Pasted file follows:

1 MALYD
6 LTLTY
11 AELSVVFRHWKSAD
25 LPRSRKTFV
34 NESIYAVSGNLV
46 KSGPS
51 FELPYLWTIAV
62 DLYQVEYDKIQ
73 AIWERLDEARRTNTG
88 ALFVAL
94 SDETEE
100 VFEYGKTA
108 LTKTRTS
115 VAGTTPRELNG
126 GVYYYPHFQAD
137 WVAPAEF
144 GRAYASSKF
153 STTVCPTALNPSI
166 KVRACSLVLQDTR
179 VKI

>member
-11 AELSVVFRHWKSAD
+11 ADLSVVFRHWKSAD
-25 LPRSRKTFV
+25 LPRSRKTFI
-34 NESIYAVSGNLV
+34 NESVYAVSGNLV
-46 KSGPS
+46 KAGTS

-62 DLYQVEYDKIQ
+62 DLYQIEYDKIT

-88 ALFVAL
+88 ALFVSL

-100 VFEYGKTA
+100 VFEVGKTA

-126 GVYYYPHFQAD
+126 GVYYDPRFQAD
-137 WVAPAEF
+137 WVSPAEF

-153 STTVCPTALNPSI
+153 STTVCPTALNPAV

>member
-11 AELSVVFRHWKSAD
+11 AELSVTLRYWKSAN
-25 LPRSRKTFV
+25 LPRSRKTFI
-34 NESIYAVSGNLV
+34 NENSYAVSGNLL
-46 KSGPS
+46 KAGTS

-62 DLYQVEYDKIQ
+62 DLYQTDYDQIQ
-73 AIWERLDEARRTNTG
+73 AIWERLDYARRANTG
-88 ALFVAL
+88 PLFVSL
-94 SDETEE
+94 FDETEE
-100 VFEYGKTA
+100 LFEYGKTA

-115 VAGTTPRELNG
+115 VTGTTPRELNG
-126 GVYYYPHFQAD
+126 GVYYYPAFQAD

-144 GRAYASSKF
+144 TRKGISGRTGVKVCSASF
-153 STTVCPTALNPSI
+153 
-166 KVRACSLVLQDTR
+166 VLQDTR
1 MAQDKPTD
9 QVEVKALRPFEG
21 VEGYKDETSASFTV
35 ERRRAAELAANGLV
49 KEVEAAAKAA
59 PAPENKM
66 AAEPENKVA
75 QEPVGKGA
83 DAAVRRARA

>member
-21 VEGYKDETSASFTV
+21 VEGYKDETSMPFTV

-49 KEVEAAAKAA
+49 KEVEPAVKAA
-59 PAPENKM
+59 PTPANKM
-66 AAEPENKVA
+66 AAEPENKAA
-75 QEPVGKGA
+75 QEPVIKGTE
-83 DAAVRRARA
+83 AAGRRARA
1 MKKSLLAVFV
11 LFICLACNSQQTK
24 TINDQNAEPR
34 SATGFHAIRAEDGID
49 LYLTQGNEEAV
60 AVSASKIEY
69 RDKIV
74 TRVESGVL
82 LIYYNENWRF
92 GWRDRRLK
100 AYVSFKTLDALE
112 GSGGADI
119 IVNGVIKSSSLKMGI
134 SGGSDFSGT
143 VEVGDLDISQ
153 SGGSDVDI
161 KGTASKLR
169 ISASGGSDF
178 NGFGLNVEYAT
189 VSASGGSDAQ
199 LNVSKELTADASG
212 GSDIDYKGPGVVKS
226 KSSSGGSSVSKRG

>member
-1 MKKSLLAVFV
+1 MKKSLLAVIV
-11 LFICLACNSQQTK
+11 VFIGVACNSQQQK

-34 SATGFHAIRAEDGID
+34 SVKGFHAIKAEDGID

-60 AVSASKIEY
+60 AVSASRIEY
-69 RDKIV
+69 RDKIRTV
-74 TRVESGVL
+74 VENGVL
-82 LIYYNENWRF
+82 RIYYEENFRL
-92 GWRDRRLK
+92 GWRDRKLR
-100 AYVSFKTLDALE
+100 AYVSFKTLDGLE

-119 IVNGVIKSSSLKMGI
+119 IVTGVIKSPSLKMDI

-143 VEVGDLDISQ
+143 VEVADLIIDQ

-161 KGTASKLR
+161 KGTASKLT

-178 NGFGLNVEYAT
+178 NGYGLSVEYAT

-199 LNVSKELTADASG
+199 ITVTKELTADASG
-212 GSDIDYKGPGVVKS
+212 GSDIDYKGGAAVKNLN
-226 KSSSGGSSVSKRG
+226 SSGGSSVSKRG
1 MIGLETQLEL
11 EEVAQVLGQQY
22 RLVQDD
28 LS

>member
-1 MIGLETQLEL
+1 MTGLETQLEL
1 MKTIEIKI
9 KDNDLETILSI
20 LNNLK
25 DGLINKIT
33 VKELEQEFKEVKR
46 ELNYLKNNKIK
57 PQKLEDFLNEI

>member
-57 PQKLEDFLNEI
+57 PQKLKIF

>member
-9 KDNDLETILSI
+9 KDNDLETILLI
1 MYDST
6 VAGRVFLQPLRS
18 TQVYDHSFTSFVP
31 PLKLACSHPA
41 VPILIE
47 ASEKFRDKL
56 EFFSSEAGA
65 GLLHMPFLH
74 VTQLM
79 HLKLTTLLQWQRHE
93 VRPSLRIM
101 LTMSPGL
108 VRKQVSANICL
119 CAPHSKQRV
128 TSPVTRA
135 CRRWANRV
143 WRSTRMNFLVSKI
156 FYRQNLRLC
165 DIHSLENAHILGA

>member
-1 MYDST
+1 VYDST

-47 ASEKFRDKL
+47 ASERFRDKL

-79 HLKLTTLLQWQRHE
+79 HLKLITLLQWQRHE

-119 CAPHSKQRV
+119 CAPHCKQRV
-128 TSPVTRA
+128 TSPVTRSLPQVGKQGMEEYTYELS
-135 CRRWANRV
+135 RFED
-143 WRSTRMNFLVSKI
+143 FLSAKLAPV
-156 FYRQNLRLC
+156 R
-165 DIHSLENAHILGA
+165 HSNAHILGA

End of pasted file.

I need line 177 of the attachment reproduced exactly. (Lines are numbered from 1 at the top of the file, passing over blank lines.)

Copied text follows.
74 VTQLM